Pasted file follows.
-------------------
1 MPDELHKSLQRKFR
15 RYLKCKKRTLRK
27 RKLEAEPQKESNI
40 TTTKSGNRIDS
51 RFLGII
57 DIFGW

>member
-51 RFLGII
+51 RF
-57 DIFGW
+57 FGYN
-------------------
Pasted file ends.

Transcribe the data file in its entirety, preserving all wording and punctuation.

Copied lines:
1 MPDELHKSLQRKFR
15 RYLKCKKRTLRK
27 RKLEAEPQKESNI
40 TTTKSGNRIDS
51 RFLGII
57 DIFGW

>member
-51 RFLGII
+51 RF
-57 DIFGW
+57 FGYN